Monday 13 July 2015

My Favourite Scene: Carry On Cowboy

I have been running a series of blogs which focus on my favourite scenes in each of the thirty original Carry On films made between 1958 and 1978. It's quite a hard task I have set myself, both in terms of picking one scene from the best of the best but also being able to pick a good scene from the worst of the worst!

Today I'm giving myself an easy one. I love Carry On Cowboy. It features some terrific performances from many of the best Carry On regulars, in particular from Sid James, Jim Dale, Charles Hawtrey and Joan Sims. It also introduces us to several wonderful new additions to the Carry On cast, in Peter Butterworth, Bernard Bresslaw and Angela Douglas.

I think Joan Sims enjoys one of the finest roles in her Carry On career in Cowboy. As Belle, owner of the local saloon, she's a glamorous, gun-toting, no nonsense southern gal! Joan also looks fantastic throughout in a series of glorious period costumes. Her hair and make up are superb and as usual her accent is terrific. She is powerful, dynamic and oozes sex appeal.

Which brings me to my favourite scene in the film. It simply has to be Joan's first entrance as Belle. Sid James' Rumpo Kid has just made a shocking entrance into Stodge City and while trying to order a whisky at the bar, a shot rings out, taking the glass out of Rumpo's hand. While the rest of the local men cower and hide from Sid, Joan's character takes him on! Joan slinks down a long staircase in a skintight black gown and looks every inch the star.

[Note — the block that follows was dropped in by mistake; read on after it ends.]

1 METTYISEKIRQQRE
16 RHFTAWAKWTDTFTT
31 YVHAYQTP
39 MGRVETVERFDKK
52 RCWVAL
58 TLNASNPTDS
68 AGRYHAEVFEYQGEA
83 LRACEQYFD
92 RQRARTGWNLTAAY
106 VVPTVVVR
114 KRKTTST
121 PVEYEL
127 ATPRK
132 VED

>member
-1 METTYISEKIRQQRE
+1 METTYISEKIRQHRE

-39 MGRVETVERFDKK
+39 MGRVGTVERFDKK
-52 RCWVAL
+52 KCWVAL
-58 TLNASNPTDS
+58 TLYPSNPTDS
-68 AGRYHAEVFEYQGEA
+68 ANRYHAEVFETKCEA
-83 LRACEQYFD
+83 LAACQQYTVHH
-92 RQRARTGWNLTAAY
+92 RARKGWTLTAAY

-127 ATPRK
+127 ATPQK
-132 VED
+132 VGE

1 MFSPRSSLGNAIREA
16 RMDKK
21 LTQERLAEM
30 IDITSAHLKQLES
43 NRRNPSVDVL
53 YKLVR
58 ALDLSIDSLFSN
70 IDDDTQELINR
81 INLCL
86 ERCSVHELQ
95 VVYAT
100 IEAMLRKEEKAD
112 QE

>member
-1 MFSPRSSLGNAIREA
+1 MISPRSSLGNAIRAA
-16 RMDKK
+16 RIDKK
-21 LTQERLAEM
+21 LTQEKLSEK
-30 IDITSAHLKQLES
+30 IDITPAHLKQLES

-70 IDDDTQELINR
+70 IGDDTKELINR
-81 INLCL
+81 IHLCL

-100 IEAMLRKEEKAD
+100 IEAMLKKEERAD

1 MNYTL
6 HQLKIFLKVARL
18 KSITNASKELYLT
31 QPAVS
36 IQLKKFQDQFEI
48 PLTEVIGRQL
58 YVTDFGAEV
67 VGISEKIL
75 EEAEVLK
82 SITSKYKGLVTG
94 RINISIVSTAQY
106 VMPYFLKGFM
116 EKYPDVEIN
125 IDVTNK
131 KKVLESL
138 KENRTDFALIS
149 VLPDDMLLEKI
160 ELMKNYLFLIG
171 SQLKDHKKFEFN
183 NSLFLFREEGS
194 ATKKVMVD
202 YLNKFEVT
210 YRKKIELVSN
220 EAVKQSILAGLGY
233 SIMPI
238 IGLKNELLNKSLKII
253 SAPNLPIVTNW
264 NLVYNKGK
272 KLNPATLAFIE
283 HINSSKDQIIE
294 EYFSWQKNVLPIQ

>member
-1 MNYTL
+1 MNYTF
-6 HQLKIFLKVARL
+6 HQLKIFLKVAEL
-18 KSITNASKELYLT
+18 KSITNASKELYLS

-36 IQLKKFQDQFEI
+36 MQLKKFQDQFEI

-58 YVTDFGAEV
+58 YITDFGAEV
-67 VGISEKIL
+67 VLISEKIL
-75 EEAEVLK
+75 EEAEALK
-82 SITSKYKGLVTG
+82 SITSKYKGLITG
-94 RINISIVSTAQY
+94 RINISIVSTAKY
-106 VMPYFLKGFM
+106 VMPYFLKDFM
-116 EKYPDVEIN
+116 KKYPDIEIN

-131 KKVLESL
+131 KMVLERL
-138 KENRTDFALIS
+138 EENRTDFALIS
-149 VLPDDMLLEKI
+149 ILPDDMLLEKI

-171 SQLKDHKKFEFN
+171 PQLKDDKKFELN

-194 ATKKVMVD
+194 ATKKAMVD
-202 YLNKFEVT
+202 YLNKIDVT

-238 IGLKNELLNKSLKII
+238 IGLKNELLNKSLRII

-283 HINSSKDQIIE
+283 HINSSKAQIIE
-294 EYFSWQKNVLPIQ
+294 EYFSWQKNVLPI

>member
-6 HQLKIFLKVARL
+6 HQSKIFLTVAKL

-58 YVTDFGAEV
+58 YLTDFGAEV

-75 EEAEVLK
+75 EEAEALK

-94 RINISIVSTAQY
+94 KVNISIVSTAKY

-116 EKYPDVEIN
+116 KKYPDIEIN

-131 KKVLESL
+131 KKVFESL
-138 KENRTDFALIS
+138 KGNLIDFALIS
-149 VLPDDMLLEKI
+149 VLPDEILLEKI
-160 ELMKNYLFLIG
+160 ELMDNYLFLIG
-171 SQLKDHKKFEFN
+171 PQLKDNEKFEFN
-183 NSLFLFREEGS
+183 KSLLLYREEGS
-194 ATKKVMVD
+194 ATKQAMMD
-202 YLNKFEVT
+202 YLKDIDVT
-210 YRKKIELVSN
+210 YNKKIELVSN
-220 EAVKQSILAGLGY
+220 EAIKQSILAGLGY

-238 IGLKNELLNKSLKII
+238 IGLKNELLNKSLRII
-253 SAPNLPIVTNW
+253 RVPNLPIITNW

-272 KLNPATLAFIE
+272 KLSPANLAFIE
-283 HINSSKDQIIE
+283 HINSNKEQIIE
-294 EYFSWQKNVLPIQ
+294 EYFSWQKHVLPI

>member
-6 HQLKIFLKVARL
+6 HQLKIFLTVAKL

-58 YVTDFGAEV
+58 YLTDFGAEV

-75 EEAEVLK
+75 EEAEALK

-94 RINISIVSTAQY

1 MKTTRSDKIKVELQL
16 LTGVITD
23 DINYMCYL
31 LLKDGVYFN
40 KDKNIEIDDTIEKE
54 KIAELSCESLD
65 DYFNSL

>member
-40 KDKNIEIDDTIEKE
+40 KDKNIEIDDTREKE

She then engages in some classic Carry On dialogue with Sid James, which culminates in the brilliant line: "My, but you've got a big one! ... I'm from Texas Ma'am, we've all got big one's down there!" This was probably the first time Sid and Joan were partnered directly together in a Carry On and it was immediately clear that a superb on screen partnership was born. They would go on to work opposite each other in many more films in the series and were always a high point.

While many of Joan's later roles were less than glamorous - shrewish wives and nagging mother in laws - in Carry On Cowboy she is given the chance to be a sassy, stunning and sensuous woman on the big screen. Joan clearly gives it her all and you can understand why. I love it.

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